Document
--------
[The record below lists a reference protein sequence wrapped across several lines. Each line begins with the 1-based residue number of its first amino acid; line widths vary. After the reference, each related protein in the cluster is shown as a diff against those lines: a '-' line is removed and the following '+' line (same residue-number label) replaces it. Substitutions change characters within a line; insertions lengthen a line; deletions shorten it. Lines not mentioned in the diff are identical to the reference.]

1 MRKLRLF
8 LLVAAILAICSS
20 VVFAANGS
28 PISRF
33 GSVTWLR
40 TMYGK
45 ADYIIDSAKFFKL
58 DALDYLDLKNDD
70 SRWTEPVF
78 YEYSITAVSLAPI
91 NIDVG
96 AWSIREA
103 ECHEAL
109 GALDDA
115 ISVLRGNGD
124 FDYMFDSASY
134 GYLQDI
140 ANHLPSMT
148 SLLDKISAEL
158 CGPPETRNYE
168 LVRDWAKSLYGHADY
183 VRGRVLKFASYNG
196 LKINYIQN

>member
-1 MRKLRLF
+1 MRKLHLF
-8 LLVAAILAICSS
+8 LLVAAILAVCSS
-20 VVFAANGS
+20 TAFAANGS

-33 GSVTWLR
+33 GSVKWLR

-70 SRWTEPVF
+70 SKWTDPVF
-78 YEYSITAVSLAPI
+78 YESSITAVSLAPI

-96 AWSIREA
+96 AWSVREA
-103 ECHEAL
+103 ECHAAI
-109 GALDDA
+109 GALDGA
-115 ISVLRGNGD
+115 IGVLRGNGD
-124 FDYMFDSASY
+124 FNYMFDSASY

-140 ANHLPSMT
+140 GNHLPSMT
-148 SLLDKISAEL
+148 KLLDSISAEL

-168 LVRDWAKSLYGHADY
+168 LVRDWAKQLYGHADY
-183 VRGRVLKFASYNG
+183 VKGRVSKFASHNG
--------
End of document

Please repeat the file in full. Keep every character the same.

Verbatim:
[The record below lists a reference protein sequence wrapped across several lines. Each line begins with the 1-based residue number of its first amino acid; line widths vary. After the reference, each related protein in the cluster is shown as a diff against those lines: a '-' line is removed and the following '+' line (same residue-number label) replaces it. Substitutions change characters within a line; insertions lengthen a line; deletions shorten it. Lines not mentioned in the diff are identical to the reference.]

1 MRKLRLF
8 LLVAAILAICSS
20 VVFAANGS
28 PISRF
33 GSVTWLR
40 TMYGK
45 ADYIIDSAKFFKL
58 DALDYLDLKNDD
70 SRWTEPVF
78 YEYSITAVSLAPI
91 NIDVG
96 AWSIREA
103 ECHEAL
109 GALDDA
115 ISVLRGNGD
124 FDYMFDSASY
134 GYLQDI
140 ANHLPSMT
148 SLLDKISAEL
158 CGPPETRNYE
168 LVRDWAKSLYGHADY
183 VRGRVLKFASYNG
196 LKINYIQN

>member
-1 MRKLRLF
+1 MRKLHLF
-8 LLVAAILAICSS
+8 LLVAAILAVCSS
-20 VVFAANGS
+20 TAFAANGS

-33 GSVTWLR
+33 GSVKWLR

-70 SRWTEPVF
+70 SKWTDPVF
-78 YEYSITAVSLAPI
+78 YESSITAVSLAPI

-96 AWSIREA
+96 AWSVREA
-103 ECHEAL
+103 ECHAAI
-109 GALDDA
+109 GALDGA
-115 ISVLRGNGD
+115 IGVLRGNGD
-124 FDYMFDSASY
+124 FNYMFDSASY

-140 ANHLPSMT
+140 GNHLPSMT
-148 SLLDKISAEL
+148 KLLDSISAEL

-168 LVRDWAKSLYGHADY
+168 LVRDWAKQLYGHADY
-183 VRGRVLKFASYNG
+183 VKGRVSKFASHNG